This is one of a series of short blog posts on z/OS topics. This post is about using Dynamic Link Library. It follows on from One minute MVS: Binder and loader which explains some of the concepts used.
Self contained load modules are good but…
An application may have a main program and use external functions bound to the main program. This is fine for the simple case. In more complex environments where a program loads external modules this may be less effective.
If MOD1 and MOD2 are modules and they both have common subroutines MYSUBS, then when MOD1 and MOD2 are loaded, they each have a copy of MYSUBS. This can lead to inefficient use of storage (and not as fast as one copy which every thing uses).
You may not be responsible for MYSUBS, you just use the code. If they are bound to your load module, then in order to use a later version you will have to rebind your load modules. This is not very usable.
Stubs are better
There are several techniques to get round these problems.
In your program you can use a stub module. This sits between your application and the code which does all of the work.
- For example for many of the z/OS provided facilities, the stub modules chain through z/OS control blocks to find the address of the routine to use.
- You can have the subroutine code in a self-contained load module. Your stub can load the module then branch to it. This way you can use the latest available version of code. For example MQCONN loads a module, other MQ verbs use the module, MQDISC releases the load module.
If the stub loads a module, then other threads using the stub just increment the in-use count and do not have to reload the module (from disk). This means you do not have multiple copies of the load module in memory.
The Dynamic Link Library support does this load of the module for you, is it a build option rather than change your code.
Creating a DLL Object
When you compile the C source you need to have options DLL and EXPORTALL. (The documentation says it is better to use #PRAGMA EXPORT(name) for each entry, rather than use the EXPORTALL option – but this means making a small change to your program).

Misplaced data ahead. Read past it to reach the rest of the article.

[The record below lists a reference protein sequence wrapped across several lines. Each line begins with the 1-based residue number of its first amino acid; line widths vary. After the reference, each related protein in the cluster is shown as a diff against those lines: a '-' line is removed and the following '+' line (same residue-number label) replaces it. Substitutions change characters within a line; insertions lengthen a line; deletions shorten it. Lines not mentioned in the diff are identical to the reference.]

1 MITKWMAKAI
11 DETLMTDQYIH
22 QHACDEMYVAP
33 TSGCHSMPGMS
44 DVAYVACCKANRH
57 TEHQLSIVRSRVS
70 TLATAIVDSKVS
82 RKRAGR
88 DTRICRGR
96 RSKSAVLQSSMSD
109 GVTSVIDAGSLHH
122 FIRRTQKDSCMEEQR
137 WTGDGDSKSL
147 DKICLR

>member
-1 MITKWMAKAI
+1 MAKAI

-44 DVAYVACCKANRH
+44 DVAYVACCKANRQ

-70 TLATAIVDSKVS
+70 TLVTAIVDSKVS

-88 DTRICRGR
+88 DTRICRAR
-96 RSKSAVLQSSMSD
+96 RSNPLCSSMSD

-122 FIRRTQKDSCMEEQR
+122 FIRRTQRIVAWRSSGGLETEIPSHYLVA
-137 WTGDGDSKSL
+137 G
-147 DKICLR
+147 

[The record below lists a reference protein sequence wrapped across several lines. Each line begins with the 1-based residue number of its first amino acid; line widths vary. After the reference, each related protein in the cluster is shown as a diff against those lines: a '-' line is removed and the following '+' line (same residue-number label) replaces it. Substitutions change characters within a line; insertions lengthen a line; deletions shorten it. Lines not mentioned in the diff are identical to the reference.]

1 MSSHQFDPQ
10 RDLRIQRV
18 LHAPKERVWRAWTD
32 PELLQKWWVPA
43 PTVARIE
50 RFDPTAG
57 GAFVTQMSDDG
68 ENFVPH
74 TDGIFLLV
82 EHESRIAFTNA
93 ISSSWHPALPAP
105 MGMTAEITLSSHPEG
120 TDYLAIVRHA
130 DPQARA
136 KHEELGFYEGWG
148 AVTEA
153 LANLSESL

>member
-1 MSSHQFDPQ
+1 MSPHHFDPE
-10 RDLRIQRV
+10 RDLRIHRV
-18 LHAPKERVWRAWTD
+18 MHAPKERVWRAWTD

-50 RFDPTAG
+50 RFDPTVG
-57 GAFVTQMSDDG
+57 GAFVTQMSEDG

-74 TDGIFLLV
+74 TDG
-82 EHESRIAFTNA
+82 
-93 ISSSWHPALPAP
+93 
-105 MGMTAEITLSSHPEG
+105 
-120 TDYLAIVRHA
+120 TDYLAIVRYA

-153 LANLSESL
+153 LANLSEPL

When you bind the module you need parameter DYNAM=DLL, and specify //BIND.SYSDEFSD DD… pointing to a member, for example COLIN.SIDE(CERT)
The member will have information (known as a side deck) with information about the functions your program has exposed. For example
IMPORT DATA,'CERT','ascii_tab' IMPORT DATA,'CERT','other_tab' IMPORT CODE,'CERT','isbase64' IMPORT CODE,'CERT','printHex' IMPORT CODE,'CERT','UnBase64' f
- IMPORT …. ‘CERT’ says these are for load module CERT
- IMPORT DATA – these labels are data constants
- IMPORT CODE – these are functions within CERT
If this was a 64 bit program, it would have IMPORT CODE64, and IMPORT DATA64.
If you compile in Unix Services you get a side-deck file like /u/tmp/console/cert.x containing
IMPORT DATA64,'cert.so','ascii_tab' IMPORT CODE64,'cert.so','isbase64' ...
and the load module /u/tmp/console/cert.so.
The .x file is only used by the binder. The .so file is loaded and used by programs.
When your program tries to use one of these functions, for example isbase64, module CERT(cert.so) is loaded and used. This means you need the library containing this module to be available to the job.
Binding with the DLL
Instead of binding your program with the CERT object. You bind it with the side deck and use the equivalent to INCLUDE COLIN.SIDE(CERT).
The binder associates the external reference isbase64 with the code in load module CERT.
Conceptually the isbase64 reference, points to some stub code which does
- Load module CERT
- Find entry point isbase64 within this module
- Replace the address of the isbase64 external reference, so it now points to the real isbase64 entry point in module CERT.
- Branch to the real isbase64 code.
The next time isbase64 is used – it goes directly to the isbase64 function in the CERT module.
You can use DLLs in Unix, or normal address spaces.
For a program running in Unix services you can use the C run time functions